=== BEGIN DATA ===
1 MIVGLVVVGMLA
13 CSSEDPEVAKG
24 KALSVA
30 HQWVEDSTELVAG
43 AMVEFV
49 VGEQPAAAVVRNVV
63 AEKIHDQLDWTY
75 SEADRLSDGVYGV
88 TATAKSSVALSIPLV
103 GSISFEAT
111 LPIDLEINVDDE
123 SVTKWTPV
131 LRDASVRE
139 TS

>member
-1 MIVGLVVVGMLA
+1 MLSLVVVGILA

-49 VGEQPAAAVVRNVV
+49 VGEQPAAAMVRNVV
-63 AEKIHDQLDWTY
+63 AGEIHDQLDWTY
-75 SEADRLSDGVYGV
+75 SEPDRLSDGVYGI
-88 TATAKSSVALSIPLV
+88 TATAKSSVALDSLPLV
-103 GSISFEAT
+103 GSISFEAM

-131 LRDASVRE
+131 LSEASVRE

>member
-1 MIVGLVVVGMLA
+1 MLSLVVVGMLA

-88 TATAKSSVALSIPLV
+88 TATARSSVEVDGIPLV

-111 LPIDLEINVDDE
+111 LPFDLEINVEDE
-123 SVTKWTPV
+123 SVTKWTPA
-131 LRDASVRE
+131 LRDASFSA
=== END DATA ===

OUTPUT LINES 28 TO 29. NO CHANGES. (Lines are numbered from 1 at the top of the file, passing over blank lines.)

-131 LRDASVRE
+131 LSEASVRE